Scientists from the College of Science, Engineering and Technology at Jackson State University in Mississippi recently published a review article on the role of oxidative stress in benign prostatic hyperplasia (BPH) and prostate cancer.
The article, “Oxidative stress in prostate hyperplasia and carcinogenesis,” and published in the Journal of Experimental and Clinical Cancer Research, is an in-depth and comprehensive account of recent studies on the role of oxidative stress on the initiation, promotion, and progression of BPH.
Oxidative stress is an imbalance between the production of free radicals as a result of energy metabolism and the neutralization of their harmful effects by antioxidants.
Risk factors linked with prostate cancer include increasing age, family history, genetics, race (African Americans have a higher risk), and dietary factors. These factors are all linked to oxidative stress through events such as aberrant cell signaling, DNA replication, cell cycle arrest, and programmed cell death.
Both endogenous and exogenous antioxidants present in cells neutralize the damaging effect of free radicals without becoming destabilized themselves, and contribute to the reduction of prostate cancer. For instance, it’s been suggested that vitamins C and E can help prevent prostate cancer by terminating oxidative chain reactions and preventing the generation of additional free radicals.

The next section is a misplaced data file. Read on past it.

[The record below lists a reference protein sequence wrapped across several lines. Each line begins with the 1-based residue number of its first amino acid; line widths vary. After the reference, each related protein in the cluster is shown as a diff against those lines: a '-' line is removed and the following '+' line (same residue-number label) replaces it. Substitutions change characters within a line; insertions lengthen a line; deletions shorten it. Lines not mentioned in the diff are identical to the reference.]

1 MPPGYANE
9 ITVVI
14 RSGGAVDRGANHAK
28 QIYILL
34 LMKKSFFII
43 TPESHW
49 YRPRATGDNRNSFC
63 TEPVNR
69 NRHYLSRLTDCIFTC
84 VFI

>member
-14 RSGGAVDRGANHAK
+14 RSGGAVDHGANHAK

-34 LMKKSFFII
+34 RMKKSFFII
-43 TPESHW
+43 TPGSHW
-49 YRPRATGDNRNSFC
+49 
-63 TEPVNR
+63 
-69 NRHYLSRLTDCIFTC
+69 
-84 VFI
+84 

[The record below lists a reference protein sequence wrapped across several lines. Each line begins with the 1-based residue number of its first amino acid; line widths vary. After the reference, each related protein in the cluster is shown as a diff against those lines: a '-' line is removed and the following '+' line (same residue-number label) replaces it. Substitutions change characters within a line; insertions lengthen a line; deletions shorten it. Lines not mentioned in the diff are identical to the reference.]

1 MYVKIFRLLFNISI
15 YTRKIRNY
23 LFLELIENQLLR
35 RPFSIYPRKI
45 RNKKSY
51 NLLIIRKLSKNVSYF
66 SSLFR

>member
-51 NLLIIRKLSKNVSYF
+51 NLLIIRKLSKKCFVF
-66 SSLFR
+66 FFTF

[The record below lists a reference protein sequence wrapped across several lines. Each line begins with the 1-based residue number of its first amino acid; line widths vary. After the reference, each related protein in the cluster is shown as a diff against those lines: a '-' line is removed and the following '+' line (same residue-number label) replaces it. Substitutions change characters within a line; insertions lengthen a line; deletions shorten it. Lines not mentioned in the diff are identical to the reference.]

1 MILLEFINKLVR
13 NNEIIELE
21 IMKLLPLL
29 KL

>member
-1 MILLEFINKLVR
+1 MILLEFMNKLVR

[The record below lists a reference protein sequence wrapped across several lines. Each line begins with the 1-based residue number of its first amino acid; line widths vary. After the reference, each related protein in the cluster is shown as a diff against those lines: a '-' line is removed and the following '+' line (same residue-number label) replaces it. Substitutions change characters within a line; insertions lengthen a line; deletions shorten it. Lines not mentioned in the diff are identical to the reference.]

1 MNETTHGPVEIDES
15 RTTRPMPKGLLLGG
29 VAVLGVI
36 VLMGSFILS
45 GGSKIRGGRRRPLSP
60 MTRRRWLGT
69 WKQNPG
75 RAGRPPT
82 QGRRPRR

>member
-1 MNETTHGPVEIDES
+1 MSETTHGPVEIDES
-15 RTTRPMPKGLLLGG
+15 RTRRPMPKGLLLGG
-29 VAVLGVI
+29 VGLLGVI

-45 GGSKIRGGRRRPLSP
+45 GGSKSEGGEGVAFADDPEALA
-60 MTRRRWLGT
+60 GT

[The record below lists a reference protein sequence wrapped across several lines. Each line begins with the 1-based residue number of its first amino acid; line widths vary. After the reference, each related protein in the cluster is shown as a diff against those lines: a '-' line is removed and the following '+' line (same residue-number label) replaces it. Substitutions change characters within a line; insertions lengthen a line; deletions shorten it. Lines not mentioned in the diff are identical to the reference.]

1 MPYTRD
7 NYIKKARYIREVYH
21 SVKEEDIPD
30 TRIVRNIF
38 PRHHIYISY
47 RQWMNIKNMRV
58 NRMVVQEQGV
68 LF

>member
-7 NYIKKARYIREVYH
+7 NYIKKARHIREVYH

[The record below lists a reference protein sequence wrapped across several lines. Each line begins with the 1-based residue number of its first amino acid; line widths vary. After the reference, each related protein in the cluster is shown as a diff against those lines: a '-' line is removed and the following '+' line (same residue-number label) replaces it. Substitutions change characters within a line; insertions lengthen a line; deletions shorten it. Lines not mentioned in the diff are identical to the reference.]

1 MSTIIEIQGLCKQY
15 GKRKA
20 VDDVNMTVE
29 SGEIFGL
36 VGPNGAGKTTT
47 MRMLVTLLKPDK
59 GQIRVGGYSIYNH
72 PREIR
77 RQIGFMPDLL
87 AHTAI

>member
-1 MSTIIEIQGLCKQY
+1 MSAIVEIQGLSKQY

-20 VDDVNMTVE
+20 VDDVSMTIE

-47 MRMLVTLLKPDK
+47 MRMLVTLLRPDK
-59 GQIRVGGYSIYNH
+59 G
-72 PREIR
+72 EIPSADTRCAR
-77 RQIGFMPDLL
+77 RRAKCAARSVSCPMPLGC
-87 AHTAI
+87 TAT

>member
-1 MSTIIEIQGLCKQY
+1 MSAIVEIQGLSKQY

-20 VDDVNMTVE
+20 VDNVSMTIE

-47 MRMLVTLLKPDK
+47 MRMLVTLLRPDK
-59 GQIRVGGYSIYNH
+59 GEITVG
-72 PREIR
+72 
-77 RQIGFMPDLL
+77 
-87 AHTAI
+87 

However, there is controversy about the role of vitamins in fighting prostate cancer. While some lab studies have shown a beneficial effect of vitamin C, this could not be demonstrated in studies of living subjects. Research has also shown that different forms of vitamin E can either have a beneficial or detrimental effect in the development of prostate cancer.
Finally, some studies have shown that vitamin D increases the risk of prostate cancer. So, although micronutrient supplements could restore the antioxidant status and therefore improve the clinical outcome for patients with BPH and prostate cancer, it should be approached with caution, according to the authors.
Similarly, a high fat diet has been identified as a risk factor for prostate cancer because it induces oxidative stress and inflammation in the prostate gland. Reduced fat intake has therefore been proposed to provide a level of protection against prostate cancer.
Interestingly, a molecule called alpha αATA that inhibits the proliferation of prostate cancer cells in vitro and in vivo has also been shown to induce oxidative stress. Although this finding seems to be counter-intuitive, according to the authors, it could be used to develop novel therapies for prostate cancer.
The authors conclude that many studies support the fact that oxidative stress plays a critical role in prostate cancer. They also suggest that oxidative mechanisms could be exploited to develop new therapies for prostate-related diseases, including prostate cancer.
The link between BPH and prostate cancer
Both BPH and prostate cancer have certain features in common: They are both hormone- and age-dependent and the risk of developing them increases with age. However, there is no evidence that BPH is a precursor or a risk factor for prostate cancer or that BPH can develop into prostate cancer.